Notebook is the North American home for Locarno Film Festival Artistic Director Carlo Chatrian's blog. Chatrian has been writing thoughtful blog entries in Italian on Locarno's website since he took over as Director in late 2012, and now you can find the English translations here on the
Notebook as they're published. The Locarno Film Festival will be taking place August 3 - 13.
The remarkable power of Werner Herzog’s documentaries lies in their visionary qualities, in their courageous assertion that the world can still amaze us. I don’t mean just those films in which the director sought out hidden recesses not normally visible to common mortals: the frigid waters beneath the ice of Antarctica, the Chauvet Cave or the Amazonian jungle. Those same visionary qualities are all the more conspicuous when Herzog addresses the ordinary, the subjects we all have before our eyes, because then we appreciate that the magic lies entirely in his standpoint as investigator of the present.
And so it is with his latest film, an inquiry conducted in an orderly, traditional format, divided into chapters that each explore different aspects of the impalpable but tightly woven web that has wrapped itself around the world in the 21st century. After meeting pioneers, gurus and hackers, FBI employees and victims of cellular and wireless network radiation sickness, Herzog performs a typically spectacular volte-face to take up a position that is not only quite outside conventional wisdom, but also requires a complete change of perspective. In his journey through the Internet, from its inception to its current state of global colonization, the German director who brought us Kaspar Hauser comes up with the unexpected question, “But does the Internet dream?”
Another way of putting it would be: is the connected world capable of that leap into the void which dreaming implies? Astonished, amused, his interviewees respond uncertainly, perhaps intuitively aware that the question puts them on the line. Our ability to dream is being tested. The ability to go beyond the horizon of things, to discover the unexpected, what no research and no script can provide. In other words, what Herzog is interested in is the ability to shift from the pre-ordained world of fiction to inconsistent, discontinuous reality. When you think about it, the question which the film asks is the same one that underpins the rest of his work. Perhaps it is the very question which gives him the will to go on.
When did we stop dreaming? Watching Lo and Behold (whose title already suggests the surprise of seeing) you could get the impression that it all happened just like in a Kurt Vonnegut story, quickly and imperceptibly. Dreams dried up in parallel with the ever increasing flow of feasible access to what is remote from us, be it place, person or thing. In a world that offers us everything, on display in infinite shelf space, there doesn’t seem to be much point in dreams any more.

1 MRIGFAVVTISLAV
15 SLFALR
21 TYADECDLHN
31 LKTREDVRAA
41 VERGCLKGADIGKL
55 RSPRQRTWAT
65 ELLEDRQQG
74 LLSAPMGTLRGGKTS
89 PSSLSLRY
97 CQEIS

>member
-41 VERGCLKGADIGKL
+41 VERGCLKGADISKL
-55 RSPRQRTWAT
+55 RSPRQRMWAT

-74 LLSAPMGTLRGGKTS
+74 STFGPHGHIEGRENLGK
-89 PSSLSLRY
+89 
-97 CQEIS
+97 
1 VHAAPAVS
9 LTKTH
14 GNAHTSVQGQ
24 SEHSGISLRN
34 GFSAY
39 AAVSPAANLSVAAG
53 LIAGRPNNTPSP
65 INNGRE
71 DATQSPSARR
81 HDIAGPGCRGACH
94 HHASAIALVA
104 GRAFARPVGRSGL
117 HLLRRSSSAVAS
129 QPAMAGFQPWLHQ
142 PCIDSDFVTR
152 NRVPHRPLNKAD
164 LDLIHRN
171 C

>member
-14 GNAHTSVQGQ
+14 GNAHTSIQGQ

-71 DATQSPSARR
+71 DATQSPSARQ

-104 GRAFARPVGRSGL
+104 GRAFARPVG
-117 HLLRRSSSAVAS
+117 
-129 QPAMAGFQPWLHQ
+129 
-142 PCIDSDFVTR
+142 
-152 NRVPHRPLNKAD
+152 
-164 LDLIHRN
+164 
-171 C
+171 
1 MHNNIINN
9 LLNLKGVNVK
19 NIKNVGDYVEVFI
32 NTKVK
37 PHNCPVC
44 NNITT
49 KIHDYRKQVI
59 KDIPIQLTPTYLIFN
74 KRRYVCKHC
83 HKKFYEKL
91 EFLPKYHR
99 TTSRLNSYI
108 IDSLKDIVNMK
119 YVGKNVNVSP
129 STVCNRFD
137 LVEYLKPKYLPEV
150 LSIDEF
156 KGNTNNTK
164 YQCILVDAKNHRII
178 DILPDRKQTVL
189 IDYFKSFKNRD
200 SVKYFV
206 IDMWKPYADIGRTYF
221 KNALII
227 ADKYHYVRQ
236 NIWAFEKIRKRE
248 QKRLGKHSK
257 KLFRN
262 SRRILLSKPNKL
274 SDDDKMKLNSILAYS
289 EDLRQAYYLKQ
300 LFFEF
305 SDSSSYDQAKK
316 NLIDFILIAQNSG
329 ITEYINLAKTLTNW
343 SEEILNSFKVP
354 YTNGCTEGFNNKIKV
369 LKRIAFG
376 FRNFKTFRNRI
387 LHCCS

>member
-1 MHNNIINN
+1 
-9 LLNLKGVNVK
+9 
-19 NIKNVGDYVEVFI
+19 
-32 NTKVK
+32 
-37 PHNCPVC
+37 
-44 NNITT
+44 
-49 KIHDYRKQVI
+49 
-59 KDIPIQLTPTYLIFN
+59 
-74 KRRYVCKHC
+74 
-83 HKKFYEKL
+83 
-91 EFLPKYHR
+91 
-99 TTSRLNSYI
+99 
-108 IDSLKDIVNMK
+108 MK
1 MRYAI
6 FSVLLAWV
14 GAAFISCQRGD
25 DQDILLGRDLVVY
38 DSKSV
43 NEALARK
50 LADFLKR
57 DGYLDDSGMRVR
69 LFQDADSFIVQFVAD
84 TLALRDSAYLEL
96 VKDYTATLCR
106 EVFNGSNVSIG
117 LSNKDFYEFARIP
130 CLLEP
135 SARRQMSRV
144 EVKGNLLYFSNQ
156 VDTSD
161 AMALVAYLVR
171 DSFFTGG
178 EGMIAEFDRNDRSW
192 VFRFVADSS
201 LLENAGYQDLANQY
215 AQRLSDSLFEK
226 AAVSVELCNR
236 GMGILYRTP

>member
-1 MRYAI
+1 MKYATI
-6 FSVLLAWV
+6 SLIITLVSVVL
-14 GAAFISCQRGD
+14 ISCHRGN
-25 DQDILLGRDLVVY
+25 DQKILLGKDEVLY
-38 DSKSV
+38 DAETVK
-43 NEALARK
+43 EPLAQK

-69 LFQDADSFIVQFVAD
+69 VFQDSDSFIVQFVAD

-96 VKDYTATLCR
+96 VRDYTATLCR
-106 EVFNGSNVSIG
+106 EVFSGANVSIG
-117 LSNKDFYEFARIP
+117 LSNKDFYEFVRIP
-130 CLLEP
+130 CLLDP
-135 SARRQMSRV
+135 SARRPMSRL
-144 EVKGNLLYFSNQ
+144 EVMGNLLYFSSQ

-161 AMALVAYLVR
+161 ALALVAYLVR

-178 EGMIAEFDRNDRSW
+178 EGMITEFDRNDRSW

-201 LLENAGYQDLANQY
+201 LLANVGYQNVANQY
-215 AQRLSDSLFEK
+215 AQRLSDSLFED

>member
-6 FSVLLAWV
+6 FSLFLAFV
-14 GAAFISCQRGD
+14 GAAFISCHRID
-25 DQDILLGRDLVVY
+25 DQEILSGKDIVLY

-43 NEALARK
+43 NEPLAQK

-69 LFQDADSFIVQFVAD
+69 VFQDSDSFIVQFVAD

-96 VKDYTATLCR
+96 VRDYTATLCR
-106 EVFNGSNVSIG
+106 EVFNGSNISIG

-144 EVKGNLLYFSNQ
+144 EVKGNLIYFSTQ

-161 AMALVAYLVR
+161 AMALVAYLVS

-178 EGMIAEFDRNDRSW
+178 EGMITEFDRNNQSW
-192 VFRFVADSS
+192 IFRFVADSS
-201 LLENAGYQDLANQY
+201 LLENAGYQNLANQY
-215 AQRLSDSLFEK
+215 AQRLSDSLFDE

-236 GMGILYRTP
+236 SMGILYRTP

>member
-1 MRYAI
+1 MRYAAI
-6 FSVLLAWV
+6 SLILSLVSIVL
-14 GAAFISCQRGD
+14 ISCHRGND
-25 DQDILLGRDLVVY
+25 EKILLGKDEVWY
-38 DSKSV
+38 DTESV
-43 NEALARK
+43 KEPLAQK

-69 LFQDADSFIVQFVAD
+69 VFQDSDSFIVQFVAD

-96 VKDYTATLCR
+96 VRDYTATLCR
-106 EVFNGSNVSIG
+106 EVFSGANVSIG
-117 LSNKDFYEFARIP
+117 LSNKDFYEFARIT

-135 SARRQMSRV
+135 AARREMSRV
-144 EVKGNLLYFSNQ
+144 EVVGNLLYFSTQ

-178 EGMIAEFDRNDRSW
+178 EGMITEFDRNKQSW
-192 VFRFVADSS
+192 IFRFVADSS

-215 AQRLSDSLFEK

By the same token, the now more than a century-old dream factory that is cinema suffers from this situation more than most. Today cinema is looking to the fantastic in an attempt to re-invent itself, but it is failing to find it in the familiar places. Fantasy no longer lies beyond the confines of reality: there is now nothing there but superheroes and the consolidated dramatic forms they are modeled on. So perhaps the last stronghold of the fantastic is precisely in the reality of things. Sometimes you only need a slight shift of point of view to pick up what lies outside the frame and realize the difference.
This is what Herzog asks of his interviewees and of his viewers. He asks us to stray off the regular path and follow him along a route which will be fraught with obstacles, detours and surprises. Herzog is the only filmmaker – except perhaps for Errol Morris – who uses the interview as a wedge driven into narrative continuity. Normally interviews serve to set out or back up a given point of view, or to demarcate a conflict of opinion. Interviews in documentaries are often boring because they are predictable: they make up for something that the documentary cannot do, namely film the past. Interviews typically provide the raw material from which a documentary screenplay is made, with the story’s emotional, dramatic and narrative content. When a film makes extensive use of interviews, it puts all its cards on the table. Hence the increasingly frequent recourse to reenactment sequences in place of interviews. In Herzog, on the other hand, the interviews are an interface with reality. They are in the present, and when interviewees try to speak with the authority of experience the filmmaker catches them out with an unexpected question, forcing them to show their hand. This he does not do with Michael Moore’s sarcasm, however, nor with Errol Morris’s surreal amazement. Moore is too much of an actor himself not to forget the interviewee on occasion, while Morris effaces his presence to the point where the interview is left alone in the icy presence of the camera, but Herzog has his own unique way of being both discreet and very much present. Recognizing that familiar voice with its slight German accent, the viewer knows it will put the interviewee at ease, but without a trace of connivance. In all of his documentaries the interviews provide moments of pure joy and openness towards the space of possibilities. Herzog’s interviews arise from a genuine interest in people: they are, or try to be, happenings, moments in which the film breaks free from the script to make that leap into the unknown which the director has often not been shy of making in person himself.